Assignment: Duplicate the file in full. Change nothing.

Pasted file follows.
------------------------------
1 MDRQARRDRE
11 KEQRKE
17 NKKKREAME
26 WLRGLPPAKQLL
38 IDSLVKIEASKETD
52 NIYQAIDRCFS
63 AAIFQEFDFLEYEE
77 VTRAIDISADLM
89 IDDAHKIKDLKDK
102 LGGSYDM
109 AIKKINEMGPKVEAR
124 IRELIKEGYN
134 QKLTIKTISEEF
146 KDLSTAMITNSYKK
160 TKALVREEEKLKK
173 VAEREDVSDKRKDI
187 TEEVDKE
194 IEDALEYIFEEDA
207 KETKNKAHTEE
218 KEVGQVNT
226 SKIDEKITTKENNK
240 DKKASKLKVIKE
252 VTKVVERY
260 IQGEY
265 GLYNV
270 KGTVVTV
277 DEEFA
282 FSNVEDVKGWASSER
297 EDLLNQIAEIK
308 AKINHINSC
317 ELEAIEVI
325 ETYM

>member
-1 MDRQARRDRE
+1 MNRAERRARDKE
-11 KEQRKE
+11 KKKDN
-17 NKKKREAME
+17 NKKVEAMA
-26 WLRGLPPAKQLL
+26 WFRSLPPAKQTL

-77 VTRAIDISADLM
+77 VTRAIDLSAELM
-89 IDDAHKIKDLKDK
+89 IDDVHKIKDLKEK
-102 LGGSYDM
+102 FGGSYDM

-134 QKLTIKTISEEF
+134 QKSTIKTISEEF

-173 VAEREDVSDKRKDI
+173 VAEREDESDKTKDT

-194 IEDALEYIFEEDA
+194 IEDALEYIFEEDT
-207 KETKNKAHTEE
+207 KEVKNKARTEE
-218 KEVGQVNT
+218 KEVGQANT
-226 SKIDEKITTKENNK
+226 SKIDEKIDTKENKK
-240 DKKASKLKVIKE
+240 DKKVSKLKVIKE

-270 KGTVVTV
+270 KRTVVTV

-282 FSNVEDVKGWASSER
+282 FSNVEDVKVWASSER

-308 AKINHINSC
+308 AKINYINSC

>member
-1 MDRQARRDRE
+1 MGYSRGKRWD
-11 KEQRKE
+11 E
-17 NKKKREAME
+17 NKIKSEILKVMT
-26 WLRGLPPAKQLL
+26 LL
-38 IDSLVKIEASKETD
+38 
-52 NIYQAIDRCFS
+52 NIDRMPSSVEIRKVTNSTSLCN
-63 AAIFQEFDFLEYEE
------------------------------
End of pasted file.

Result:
1 MDRQARRDRE
11 KEQRKE
17 NKKKREAME
26 WLRGLPPAKQLL
38 IDSLVKIEASKETD
52 NIYQAIDRCFS
63 AAIFQEFDFLEYEE
77 VTRAIDISADLM
89 IDDAHKIKDLKDK
102 LGGSYDM
109 AIKKINEMGPKVEAR
124 IRELIKEGYN
134 QKLTIKTISEEF
146 KDLSTAMITNSYKK
160 TKALVREEEKLKK
173 VAEREDVSDKRKDI
187 TEEVDKE
194 IEDALEYIFEEDA
207 KETKNKAHTEE
218 KEVGQVNT
226 SKIDEKITTKENNK
240 DKKASKLKVIKE
252 VTKVVERY
260 IQGEY
265 GLYNV
270 KGTVVTV
277 DEEFA
282 FSNVEDVKGWASSER
297 EDLLNQIAEIK
308 AKINHINSC
317 ELEAIEVI
325 ETYM

>member
-1 MDRQARRDRE
+1 MNRAERRARDKE
-11 KEQRKE
+11 KKKDN
-17 NKKKREAME
+17 NKKVEAMA
-26 WLRGLPPAKQLL
+26 WFRSLPPAKQTL

-77 VTRAIDISADLM
+77 VTRAIDLSAELM
-89 IDDAHKIKDLKDK
+89 IDDVHKIKDLKEK
-102 LGGSYDM
+102 FGGSYDM

-134 QKLTIKTISEEF
+134 QKSTIKTISEEF

-173 VAEREDVSDKRKDI
+173 VAEREDESDKTKDT

-194 IEDALEYIFEEDA
+194 IEDALEYIFEEDT
-207 KETKNKAHTEE
+207 KEVKNKARTEE
-218 KEVGQVNT
+218 KEVGQANT
-226 SKIDEKITTKENNK
+226 SKIDEKIDTKENKK
-240 DKKASKLKVIKE
+240 DKKVSKLKVIKE

-270 KGTVVTV
+270 KRTVVTV

-282 FSNVEDVKGWASSER
+282 FSNVEDVKVWASSER

-308 AKINHINSC
+308 AKINYINSC

>member
-1 MDRQARRDRE
+1 MGYSRGKRWD
-11 KEQRKE
+11 E
-17 NKKKREAME
+17 NKIKSEILKVMT
-26 WLRGLPPAKQLL
+26 LL
-38 IDSLVKIEASKETD
+38 
-52 NIYQAIDRCFS
+52 NIDRMPSSVEIRKVTNSTSLCN
-63 AAIFQEFDFLEYEE